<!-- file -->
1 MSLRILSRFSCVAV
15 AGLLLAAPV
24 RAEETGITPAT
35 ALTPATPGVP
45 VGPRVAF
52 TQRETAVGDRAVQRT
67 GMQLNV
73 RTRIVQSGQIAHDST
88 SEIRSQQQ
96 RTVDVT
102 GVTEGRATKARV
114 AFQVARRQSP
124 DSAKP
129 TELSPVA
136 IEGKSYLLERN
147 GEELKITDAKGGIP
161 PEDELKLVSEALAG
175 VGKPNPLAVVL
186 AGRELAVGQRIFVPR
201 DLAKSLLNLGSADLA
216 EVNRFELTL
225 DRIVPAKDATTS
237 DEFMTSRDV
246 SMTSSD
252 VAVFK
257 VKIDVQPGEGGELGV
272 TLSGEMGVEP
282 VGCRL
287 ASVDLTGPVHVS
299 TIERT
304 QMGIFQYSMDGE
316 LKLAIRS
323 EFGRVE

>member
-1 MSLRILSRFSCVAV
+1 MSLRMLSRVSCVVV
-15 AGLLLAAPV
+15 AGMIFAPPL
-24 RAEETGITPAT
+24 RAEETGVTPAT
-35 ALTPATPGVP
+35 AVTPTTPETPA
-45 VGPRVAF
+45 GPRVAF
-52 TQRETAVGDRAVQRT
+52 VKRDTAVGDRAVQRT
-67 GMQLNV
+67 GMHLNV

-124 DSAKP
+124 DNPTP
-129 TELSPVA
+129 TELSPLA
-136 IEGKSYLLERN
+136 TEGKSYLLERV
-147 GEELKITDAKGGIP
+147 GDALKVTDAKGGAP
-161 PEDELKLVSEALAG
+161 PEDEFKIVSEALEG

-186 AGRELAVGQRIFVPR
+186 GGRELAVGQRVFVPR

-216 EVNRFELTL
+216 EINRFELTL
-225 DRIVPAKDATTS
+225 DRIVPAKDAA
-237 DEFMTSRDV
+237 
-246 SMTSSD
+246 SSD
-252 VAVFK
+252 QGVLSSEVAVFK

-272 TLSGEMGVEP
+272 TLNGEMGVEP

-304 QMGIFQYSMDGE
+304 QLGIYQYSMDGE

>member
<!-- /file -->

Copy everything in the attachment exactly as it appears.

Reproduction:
1 MSLRILSRFSCVAV
15 AGLLLAAPV
24 RAEETGITPAT
35 ALTPATPGVP
45 VGPRVAF
52 TQRETAVGDRAVQRT
67 GMQLNV
73 RTRIVQSGQIAHDST
88 SEIRSQQQ
96 RTVDVT
102 GVTEGRATKARV
114 AFQVARRQSP
124 DSAKP
129 TELSPVA
136 IEGKSYLLERN
147 GEELKITDAKGGIP
161 PEDELKLVSEALAG
175 VGKPNPLAVVL
186 AGRELAVGQRIFVPR
201 DLAKSLLNLGSADLA
216 EVNRFELTL
225 DRIVPAKDATTS
237 DEFMTSRDV
246 SMTSSD
252 VAVFK
257 VKIDVQPGEGGELGV
272 TLSGEMGVEP
282 VGCRL
287 ASVDLTGPVHVS
299 TIERT
304 QMGIFQYSMDGE
316 LKLAIRS
323 EFGRVE

>member
-1 MSLRILSRFSCVAV
+1 MSLRMLSRVSCVVV
-15 AGLLLAAPV
+15 AGMIFAPPL
-24 RAEETGITPAT
+24 RAEETGVTPAT
-35 ALTPATPGVP
+35 AVTPTTPETPA
-45 VGPRVAF
+45 GPRVAF
-52 TQRETAVGDRAVQRT
+52 VKRDTAVGDRAVQRT
-67 GMQLNV
+67 GMHLNV

-124 DSAKP
+124 DNPTP
-129 TELSPVA
+129 TELSPLA
-136 IEGKSYLLERN
+136 TEGKSYLLERV
-147 GEELKITDAKGGIP
+147 GDALKVTDAKGGAP
-161 PEDELKLVSEALAG
+161 PEDEFKIVSEALEG

-186 AGRELAVGQRIFVPR
+186 GGRELAVGQRVFVPR

-216 EVNRFELTL
+216 EINRFELTL
-225 DRIVPAKDATTS
+225 DRIVPAKDAA
-237 DEFMTSRDV
+237 
-246 SMTSSD
+246 SSD
-252 VAVFK
+252 QGVLSSEVAVFK

-272 TLSGEMGVEP
+272 TLNGEMGVEP

-304 QMGIFQYSMDGE
+304 QLGIYQYSMDGE

>member